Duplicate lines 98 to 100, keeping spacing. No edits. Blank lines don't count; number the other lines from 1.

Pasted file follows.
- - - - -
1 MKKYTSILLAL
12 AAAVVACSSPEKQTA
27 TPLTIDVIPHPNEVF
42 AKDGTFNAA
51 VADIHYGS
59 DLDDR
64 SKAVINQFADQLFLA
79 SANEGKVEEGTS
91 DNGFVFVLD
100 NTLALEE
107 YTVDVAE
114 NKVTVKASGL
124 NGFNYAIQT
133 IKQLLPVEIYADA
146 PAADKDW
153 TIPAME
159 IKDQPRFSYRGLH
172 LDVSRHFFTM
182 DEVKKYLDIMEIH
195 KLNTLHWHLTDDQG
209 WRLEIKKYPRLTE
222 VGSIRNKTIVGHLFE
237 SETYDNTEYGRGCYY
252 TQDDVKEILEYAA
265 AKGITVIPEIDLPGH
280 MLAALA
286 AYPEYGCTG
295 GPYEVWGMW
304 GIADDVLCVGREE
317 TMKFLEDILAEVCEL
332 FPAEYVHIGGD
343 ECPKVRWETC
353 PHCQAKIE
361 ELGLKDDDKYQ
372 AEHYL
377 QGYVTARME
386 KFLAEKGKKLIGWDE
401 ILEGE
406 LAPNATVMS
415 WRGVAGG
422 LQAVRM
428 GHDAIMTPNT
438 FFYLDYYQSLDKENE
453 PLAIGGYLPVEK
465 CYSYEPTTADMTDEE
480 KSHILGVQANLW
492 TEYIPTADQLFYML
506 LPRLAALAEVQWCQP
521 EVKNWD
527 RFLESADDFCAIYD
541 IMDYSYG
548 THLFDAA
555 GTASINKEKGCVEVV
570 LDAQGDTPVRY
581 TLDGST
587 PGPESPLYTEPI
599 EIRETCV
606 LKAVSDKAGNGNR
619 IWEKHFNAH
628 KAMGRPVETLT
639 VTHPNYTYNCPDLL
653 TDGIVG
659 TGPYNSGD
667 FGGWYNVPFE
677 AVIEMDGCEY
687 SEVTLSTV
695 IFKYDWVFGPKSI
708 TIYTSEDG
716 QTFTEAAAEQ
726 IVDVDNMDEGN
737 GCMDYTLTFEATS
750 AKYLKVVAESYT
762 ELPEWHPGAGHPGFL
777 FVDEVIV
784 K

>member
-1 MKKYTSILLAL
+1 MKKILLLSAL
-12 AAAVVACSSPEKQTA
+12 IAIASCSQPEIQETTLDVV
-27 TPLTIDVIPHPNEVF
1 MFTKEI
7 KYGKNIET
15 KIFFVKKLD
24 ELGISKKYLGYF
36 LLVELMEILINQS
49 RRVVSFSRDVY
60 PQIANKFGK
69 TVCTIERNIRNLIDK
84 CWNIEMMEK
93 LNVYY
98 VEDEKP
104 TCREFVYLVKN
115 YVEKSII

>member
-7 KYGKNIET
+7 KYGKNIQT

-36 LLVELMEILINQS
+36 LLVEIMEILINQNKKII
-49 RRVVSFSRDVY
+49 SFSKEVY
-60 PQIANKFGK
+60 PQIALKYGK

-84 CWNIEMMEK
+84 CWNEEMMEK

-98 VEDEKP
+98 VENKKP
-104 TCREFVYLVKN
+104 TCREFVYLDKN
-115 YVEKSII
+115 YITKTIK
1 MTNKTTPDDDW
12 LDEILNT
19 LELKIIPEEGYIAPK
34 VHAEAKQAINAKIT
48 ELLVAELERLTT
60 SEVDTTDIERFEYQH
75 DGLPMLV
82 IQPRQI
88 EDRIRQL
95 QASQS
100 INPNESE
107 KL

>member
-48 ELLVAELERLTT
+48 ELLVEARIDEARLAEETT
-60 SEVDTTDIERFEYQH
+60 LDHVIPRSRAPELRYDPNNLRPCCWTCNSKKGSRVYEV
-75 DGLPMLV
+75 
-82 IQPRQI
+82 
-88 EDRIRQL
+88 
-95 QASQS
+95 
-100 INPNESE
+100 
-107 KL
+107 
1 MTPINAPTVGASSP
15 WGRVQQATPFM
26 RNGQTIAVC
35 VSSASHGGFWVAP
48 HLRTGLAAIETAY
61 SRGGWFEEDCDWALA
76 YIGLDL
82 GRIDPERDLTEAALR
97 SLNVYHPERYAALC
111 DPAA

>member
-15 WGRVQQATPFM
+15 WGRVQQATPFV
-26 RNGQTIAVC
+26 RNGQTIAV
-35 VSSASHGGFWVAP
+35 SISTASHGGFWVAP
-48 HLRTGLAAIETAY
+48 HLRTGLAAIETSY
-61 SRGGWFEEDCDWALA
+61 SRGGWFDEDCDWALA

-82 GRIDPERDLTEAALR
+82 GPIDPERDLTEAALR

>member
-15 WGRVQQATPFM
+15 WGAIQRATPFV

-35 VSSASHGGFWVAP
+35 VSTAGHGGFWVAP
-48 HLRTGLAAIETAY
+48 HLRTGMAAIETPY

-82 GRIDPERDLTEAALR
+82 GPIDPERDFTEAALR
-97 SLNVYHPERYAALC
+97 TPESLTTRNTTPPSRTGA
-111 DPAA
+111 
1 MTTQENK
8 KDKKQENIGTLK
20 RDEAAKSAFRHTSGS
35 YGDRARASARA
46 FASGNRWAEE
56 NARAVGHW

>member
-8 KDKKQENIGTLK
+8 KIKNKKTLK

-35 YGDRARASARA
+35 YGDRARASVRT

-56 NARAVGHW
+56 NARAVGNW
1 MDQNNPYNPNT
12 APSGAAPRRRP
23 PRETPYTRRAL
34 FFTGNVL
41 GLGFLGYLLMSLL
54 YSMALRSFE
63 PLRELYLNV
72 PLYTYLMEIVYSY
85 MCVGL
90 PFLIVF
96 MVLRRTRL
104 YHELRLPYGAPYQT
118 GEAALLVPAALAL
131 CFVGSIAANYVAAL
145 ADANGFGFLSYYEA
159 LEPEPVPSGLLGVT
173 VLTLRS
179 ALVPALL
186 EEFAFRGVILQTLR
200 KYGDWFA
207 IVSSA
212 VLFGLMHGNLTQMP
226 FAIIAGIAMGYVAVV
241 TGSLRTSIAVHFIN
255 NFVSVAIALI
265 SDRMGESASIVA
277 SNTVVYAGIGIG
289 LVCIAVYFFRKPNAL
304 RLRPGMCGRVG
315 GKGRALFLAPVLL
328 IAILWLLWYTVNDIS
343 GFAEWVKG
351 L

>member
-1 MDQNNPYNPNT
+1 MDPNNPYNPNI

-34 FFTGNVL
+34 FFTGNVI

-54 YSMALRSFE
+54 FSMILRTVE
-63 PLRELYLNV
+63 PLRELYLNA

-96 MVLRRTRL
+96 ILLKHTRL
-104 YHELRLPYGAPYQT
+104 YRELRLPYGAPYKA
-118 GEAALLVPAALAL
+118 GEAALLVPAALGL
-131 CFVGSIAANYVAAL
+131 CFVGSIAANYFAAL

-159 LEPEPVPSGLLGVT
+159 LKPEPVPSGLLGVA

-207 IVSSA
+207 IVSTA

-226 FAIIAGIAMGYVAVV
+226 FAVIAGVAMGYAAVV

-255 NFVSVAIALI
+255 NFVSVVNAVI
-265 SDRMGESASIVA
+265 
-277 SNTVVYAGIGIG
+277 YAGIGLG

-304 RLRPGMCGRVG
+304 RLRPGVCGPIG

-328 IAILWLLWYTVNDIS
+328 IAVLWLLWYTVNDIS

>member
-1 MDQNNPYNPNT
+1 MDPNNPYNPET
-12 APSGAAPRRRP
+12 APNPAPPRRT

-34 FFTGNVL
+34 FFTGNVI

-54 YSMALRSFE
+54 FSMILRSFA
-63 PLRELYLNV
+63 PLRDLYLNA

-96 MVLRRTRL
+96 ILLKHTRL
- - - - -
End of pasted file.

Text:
-36 LLVELMEILINQS
+36 LLVEIMEILINQNKKII
-49 RRVVSFSRDVY